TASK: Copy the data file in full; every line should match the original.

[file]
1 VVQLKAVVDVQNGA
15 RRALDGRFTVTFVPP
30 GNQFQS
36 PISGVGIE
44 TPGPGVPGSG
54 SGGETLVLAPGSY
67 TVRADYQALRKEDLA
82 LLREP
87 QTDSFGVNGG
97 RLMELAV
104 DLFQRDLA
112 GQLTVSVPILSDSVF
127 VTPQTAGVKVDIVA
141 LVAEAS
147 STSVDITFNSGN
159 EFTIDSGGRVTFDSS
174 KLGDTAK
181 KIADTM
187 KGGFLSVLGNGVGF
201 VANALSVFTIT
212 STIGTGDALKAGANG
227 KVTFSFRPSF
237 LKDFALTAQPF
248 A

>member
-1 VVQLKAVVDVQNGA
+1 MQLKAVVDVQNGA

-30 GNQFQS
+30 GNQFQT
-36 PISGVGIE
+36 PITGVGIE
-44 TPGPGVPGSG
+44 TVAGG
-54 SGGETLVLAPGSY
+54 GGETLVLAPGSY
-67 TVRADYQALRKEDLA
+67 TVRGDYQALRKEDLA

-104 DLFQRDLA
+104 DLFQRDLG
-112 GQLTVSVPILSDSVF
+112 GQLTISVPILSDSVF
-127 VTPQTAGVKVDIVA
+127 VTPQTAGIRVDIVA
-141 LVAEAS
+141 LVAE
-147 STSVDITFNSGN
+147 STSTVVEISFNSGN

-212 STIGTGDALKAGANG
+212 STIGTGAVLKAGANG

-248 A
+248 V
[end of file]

1 VVQLKAVVDVQNGA
15 RRALDGRFTVTFVPP
30 GNQFQS
36 PISGVGIE
44 TPGPGVPGSG
54 SGGETLVLAPGSY
67 TVRADYQALRKEDLA
82 LLREP
87 QTDSFGVNGG
97 RLMELAV
104 DLFQRDLA
112 GQLTVSVPILSDSVF
127 VTPQTAGVKVDIVA
141 LVAEAS
147 STSVDITFNSGN
159 EFTIDSGGRVTFDSS
174 KLGDTAK
181 KIADTM
187 KGGFLSVLGNGVGF
201 VANALSVFTIT
212 STIGTGDALKAGANG
227 KVTFSFRPSF
237 LKDFALTAQPF
248 A

>member
-1 VVQLKAVVDVQNGA
+1 MQLKAVVDVQNGA

-30 GNQFQS
+30 GNQFQT
-36 PISGVGIE
+36 PITGVGIE
-44 TPGPGVPGSG
+44 TVAGG
-54 SGGETLVLAPGSY
+54 GGETLVLAPGSY
-67 TVRADYQALRKEDLA
+67 TVRGDYQALRKEDLA

-104 DLFQRDLA
+104 DLFQRDLG
-112 GQLTVSVPILSDSVF
+112 GQLTISVPILSDSVF
-127 VTPQTAGVKVDIVA
+127 VTPQTAGIRVDIVA
-141 LVAEAS
+141 LVAE
-147 STSVDITFNSGN
+147 STSTVVEISFNSGN

-212 STIGTGDALKAGANG
+212 STIGTGAVLKAGANG

-248 A
+248 V